Can I reduce my investment property mortgage in bankruptcy?
Learn about reducing your investment property mortgage through a Chapter 13 "Cramdown".
A Chapter 13 bankruptcy may allow you to reduce the principal balance of your investment property mortgage. This is known as a mortgage “cramdown.” Read on to learn how you can use Chapter 13 bankruptcy to cram down your investment property mortgage.
How Does an Investment Property Mortgage Cramdown Work?
In a Chapter 13 bankruptcy, you can reduce the balance of your investment property mortgage to the fair market value of the property. So if your property is worth less than the balance of your mortgage, you can pay your lender the value of the property through your Chapter 13 repayment plan and wipe out the remaining balance. For example, if you have a $300,000 mortgage on an investment property that has declined in value to $150,000, you would pay your mortgage lender only $150,000 instead of the entire $300,000.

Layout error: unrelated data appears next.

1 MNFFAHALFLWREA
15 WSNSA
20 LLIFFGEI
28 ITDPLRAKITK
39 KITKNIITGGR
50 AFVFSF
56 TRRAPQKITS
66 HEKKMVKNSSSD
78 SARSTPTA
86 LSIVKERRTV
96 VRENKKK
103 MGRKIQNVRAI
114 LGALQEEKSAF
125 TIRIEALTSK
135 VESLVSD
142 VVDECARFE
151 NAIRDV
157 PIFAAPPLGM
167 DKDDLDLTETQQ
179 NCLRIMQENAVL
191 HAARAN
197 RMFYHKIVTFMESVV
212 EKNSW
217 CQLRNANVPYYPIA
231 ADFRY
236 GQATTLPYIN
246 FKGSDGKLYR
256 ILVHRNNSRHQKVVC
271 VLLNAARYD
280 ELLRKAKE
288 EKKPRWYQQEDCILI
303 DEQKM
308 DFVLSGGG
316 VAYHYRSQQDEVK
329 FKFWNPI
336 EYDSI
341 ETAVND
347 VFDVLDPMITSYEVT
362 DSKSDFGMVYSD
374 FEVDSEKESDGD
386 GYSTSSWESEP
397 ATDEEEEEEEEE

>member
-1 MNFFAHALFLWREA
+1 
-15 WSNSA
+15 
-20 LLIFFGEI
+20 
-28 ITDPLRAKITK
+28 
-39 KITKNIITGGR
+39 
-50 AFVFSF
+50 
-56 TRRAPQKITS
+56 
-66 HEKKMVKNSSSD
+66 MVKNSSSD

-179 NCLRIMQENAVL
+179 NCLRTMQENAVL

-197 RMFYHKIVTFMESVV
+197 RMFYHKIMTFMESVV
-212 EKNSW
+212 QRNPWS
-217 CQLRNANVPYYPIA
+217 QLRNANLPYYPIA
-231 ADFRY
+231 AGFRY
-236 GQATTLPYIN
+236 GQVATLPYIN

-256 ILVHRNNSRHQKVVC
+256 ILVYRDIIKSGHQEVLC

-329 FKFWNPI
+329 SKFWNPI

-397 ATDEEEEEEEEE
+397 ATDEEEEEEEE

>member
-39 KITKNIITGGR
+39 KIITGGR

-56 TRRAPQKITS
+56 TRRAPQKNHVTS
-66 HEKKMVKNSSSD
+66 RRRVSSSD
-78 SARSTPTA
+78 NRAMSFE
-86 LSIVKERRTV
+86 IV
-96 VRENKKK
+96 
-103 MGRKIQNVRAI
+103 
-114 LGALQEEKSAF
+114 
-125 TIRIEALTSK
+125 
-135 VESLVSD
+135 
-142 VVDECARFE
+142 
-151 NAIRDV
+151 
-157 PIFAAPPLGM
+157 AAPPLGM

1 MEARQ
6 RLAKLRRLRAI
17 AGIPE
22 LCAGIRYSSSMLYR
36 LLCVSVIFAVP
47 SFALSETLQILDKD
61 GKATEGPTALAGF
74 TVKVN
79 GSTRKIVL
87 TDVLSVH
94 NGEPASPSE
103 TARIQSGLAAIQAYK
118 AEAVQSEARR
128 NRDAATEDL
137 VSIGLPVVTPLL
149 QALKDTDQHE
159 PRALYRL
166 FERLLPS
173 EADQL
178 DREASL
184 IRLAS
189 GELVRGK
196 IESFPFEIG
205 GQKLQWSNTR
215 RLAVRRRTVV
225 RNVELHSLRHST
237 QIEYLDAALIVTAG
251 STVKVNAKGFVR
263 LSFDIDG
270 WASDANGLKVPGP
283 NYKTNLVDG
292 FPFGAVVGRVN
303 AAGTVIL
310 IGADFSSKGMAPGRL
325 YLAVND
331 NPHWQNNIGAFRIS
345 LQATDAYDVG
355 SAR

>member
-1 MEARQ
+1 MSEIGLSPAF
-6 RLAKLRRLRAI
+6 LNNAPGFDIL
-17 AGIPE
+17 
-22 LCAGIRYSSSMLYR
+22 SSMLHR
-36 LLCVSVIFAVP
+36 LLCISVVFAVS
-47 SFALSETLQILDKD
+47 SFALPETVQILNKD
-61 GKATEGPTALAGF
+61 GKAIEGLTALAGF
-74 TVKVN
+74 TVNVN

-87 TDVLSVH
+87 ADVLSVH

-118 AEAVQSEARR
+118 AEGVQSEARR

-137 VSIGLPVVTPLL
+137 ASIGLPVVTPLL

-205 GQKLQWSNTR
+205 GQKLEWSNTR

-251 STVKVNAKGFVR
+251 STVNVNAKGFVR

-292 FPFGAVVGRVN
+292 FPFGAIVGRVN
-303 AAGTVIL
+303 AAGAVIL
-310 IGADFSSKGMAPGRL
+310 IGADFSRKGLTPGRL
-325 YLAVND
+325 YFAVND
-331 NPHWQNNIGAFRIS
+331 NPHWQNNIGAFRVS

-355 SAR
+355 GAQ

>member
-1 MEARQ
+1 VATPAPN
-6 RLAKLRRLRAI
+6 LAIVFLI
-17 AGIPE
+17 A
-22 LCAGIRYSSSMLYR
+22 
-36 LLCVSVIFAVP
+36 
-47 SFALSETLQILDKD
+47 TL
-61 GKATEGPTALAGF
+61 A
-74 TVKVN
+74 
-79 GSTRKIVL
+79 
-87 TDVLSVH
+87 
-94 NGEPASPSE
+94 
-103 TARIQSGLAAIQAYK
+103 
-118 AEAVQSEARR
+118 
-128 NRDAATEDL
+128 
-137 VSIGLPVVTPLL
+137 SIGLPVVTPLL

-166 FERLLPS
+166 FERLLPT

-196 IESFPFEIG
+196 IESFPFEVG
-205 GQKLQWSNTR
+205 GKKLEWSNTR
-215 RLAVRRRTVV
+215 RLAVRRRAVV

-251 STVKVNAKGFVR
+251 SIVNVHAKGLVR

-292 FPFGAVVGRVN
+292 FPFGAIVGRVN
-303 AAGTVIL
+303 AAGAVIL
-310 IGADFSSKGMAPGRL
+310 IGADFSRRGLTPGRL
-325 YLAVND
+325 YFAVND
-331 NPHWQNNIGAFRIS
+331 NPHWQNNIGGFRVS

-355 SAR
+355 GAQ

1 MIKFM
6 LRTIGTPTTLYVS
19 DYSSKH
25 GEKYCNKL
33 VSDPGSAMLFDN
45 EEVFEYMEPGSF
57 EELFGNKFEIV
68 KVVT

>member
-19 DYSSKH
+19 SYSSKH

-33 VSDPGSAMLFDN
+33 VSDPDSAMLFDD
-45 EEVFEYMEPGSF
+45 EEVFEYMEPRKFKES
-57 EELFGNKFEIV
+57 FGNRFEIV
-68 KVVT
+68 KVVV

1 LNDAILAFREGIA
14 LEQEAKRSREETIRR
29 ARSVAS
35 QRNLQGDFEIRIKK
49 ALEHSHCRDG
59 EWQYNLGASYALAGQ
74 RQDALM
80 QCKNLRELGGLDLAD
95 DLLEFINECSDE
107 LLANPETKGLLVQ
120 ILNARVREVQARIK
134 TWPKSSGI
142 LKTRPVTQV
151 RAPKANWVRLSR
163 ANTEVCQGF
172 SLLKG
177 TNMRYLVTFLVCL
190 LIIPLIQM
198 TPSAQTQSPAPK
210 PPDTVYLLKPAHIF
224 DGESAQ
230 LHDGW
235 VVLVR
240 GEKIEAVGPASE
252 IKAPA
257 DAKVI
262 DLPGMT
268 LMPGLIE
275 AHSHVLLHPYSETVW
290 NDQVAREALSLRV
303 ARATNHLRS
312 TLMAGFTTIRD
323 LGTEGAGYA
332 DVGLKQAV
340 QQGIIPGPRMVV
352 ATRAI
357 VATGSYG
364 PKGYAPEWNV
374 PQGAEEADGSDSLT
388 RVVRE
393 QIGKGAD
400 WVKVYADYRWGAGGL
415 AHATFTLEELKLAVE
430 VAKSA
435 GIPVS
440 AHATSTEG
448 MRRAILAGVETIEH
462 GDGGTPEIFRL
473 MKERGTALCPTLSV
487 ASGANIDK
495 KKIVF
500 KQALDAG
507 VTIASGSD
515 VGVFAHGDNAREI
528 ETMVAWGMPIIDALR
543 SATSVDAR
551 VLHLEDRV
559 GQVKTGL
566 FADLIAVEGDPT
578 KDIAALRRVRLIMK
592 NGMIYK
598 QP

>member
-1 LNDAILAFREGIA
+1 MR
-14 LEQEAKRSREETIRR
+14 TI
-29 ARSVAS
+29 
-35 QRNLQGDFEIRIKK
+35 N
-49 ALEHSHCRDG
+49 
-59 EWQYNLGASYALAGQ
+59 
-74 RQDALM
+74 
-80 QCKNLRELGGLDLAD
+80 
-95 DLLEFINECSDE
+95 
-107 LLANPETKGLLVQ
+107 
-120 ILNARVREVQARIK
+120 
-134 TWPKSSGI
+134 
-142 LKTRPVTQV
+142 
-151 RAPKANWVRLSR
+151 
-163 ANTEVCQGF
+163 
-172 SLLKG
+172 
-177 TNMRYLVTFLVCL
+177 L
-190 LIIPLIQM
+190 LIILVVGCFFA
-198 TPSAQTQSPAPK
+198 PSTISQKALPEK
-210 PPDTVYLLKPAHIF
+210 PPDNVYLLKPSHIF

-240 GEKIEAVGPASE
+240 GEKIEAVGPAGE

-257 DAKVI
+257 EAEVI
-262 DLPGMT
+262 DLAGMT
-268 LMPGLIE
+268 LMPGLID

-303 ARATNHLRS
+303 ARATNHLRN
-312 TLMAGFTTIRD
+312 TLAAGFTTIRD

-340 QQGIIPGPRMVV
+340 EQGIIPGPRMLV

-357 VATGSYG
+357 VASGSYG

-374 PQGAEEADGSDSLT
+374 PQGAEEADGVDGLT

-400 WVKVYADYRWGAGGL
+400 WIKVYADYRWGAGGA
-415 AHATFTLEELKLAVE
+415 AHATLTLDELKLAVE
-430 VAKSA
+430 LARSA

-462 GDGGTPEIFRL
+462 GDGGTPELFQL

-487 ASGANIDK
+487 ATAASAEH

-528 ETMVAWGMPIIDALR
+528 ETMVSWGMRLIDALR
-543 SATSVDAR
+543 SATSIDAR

What Happens To The Remainder Of My Mortgage Balance?
The remainder of your mortgage balance becomes unsecured debt and is paid through your Chapter 13 plan along with your other unsecured debt. Most Chapter 13 filers pay only a small portion of their unsecured debt through the plan; the remainder is discharged (wiped out) at the end of the bankruptcy. To learn more about the Chapter 13 plan and what percentage of your unsecured debt you must pay, see The Chapter 13 Repayment Plan topic area.
Do I Get Other Benefits by Reducing My Mortgage Through Bankruptcy?
Reducing and paying off the balance of your investment property mortgage through a Chapter 13 bankruptcy may allow you to reduce your interest rate as well. Also, since you are discharging your remaining balance, it ensures that your lender won’t be able to sue you for a deficiency balance in the future.
How Long Do I Have to Pay Off the Reduced Balance?
One limitation of cramming down your investment property mortgage through a Chapter 13 bankruptcy is that you will usually have to pay off the reduced balance by the time your bankruptcy is completed, which cannot be longer than five years.
To learn more about how mortgage cramdowns work, see Reducing Loans and Non-Residential Mortgages in Chapter 13 Bankruptcy.